Concentrations of Thyroid Hormone Derivatives are Altered in Inpatients

Program: Abstracts - Orals, Featured Poster Presentations, and Posters
Session: SAT 449-497-Thyroid Neoplasia & Case Reports
Saturday, June 15, 2013: 1:45 PM-3:45 PM
Expo Halls ABC (Moscone Center)

Poster Board SAT-462
Jacqueline Jonklaas1, Anpalakan Sathasivam*2, Hong Wang3, David Finigan4, Offie P Soldin1, Kenneth D Burman5 and Steven Soldin6
1Georgetown Univ Med Ctr, Washington, DC, 2Georgetown University Hospital, Bethesda, MD, 3Medstar Health Research Institute, 4Georgetown University, 5Washington Hospital Center, 6National Institutes of Health
Concentrations of 3-iodothyronamine reported in human serum are variable and method-specific. 3, 3-diiodothyronine concentrations generally parallel concentrations of other iodothyronines. Our objective was to conduct a pilot study examining the serum concentrations of 3-iodothyronamine and 3, 3-diiodothyronine in groups of inpatients and outpatients to see if their levels were affected by illness or other specific conditions.

One hundred patients (37 inpatients and 63 outpatients) consented to give a blood sample for the study. Physiologic data and medical conditions were documented. 3, 3-diiodothyronine and 3-iodothyronamine concentrations were measured by liquid chromatography tandem mass spectrometry.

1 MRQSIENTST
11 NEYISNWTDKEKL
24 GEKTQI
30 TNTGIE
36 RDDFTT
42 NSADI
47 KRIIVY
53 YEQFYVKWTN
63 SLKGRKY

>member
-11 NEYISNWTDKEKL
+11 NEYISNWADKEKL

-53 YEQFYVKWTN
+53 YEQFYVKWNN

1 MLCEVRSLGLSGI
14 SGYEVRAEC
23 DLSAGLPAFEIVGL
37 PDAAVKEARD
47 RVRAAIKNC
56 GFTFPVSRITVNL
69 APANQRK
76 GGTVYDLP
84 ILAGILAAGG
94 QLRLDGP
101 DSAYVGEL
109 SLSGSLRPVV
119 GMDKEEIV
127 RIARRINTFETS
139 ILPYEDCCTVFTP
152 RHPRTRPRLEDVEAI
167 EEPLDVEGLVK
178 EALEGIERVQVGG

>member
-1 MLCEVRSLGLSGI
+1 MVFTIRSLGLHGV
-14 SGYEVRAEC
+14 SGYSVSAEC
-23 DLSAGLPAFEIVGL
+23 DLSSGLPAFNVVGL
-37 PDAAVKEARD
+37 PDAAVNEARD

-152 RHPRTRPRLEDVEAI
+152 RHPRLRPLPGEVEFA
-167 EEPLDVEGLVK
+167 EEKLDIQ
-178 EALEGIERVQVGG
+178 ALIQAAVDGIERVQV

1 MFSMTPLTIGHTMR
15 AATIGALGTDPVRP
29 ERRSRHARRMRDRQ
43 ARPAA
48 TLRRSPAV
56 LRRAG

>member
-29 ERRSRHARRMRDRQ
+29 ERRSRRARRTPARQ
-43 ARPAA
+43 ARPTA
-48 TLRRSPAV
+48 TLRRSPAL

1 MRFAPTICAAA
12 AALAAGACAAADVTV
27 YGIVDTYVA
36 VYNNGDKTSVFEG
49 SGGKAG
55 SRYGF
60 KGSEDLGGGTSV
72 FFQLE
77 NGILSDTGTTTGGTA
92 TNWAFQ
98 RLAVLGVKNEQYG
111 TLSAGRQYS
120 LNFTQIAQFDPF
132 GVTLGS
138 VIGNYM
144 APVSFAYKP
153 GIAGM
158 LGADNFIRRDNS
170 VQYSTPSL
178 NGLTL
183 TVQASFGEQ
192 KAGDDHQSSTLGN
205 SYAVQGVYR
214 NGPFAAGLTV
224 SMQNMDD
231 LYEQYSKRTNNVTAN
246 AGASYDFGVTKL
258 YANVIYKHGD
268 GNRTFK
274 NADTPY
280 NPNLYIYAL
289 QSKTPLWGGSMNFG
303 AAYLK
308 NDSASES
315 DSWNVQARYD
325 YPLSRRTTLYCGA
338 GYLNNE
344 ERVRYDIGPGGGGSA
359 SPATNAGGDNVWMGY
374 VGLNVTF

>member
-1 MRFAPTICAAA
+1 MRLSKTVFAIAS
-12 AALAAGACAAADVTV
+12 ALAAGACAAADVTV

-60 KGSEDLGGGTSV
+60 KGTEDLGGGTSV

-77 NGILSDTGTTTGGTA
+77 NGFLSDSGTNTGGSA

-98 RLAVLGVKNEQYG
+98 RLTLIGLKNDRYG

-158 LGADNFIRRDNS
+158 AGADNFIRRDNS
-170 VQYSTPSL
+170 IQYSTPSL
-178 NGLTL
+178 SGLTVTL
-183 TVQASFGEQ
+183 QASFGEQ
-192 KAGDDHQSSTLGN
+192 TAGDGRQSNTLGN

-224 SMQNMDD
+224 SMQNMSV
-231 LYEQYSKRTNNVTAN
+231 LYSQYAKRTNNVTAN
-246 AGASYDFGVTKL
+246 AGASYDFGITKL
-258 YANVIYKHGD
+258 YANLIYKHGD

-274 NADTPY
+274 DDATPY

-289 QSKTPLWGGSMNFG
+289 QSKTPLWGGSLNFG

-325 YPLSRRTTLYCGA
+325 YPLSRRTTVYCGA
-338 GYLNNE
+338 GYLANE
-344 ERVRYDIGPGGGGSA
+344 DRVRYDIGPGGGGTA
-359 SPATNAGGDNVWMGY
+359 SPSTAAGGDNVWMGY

In univariate analyses decreased 3-iodothyronamine concentrations (0 vs > 0 pg/ml) were associated with a diagnosis of stroke (15% vs 0%, p value 0.023), hospitalization in the critical care unit (43% vs 16%, p value 0.008), and being an inpatient (47% vs 16%, p value 0.025). The following groups of 3, 3-diiodothyronine concentrations (2.01-7.48 vs 7.74-12.4 vs 12.5-17 vs 17.9-45.8 pg/ml) were associated with decreasing occurrence of critical illness (58% vs 11% vs 0% vs 8%,), stroke (29% vs 7.7% vs 4% vs 0%), being in a critical care unit (75% vs 39% vs 8.3 % vs 12%), and being an inpatient (83% vs 42% vs 8% vs 12%), p values for each of these 3 conditions being <0.0001. The same concentration groups were associated with increased occurrence of the athyreotic, levothyroxine replaced state in outpatients (4% vs 11% vs 17 % vs 60%). No other medical conditions such as hypertension or diabetes were associated.

In multivariate analyses, accounting for age and gender, inpatient status was associated with decreased concentrations of 3, 3-diiodothyronine (estimate -0.62, standard error 0.12, p value <0.0001), and 3-iodothyronamine (odds ratio 0.145, 95% CI 0.045-0.471). The athyreotic state remained associated with increased concentrations of 3, 3-diiodothyronine (estimate 0.26, SE 0.13, p value 0.04). No other specific conditions continued to be significant.

We confirm that sufficient 3, 3-diiodothyronine is made from peripheral conversion to maintain levels in patients dependent on levothyroxine. We also newly demonstrate associations between the inpatient status and reduced 3, 3-diiodothyronine and 3-iodothyronamine concentrations. The finding of an association between low 3-iodothyronamine concentrations and being an inpatient was unanticipated, given that prior studies suggest elevated levels in some pathologic conditions, These would appear to be global changes associated with illness in general, given that associations with specific medical conditions were not identified. Whether these are adaptive or maladaptive generalized changes associated with illness would need to be elucidated in an appropriately powered non-pilot study.

Nothing to Disclose: JJ, AS, HW, DF, OPS, KDB, SS

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Sources of Research Support: UL1TR000101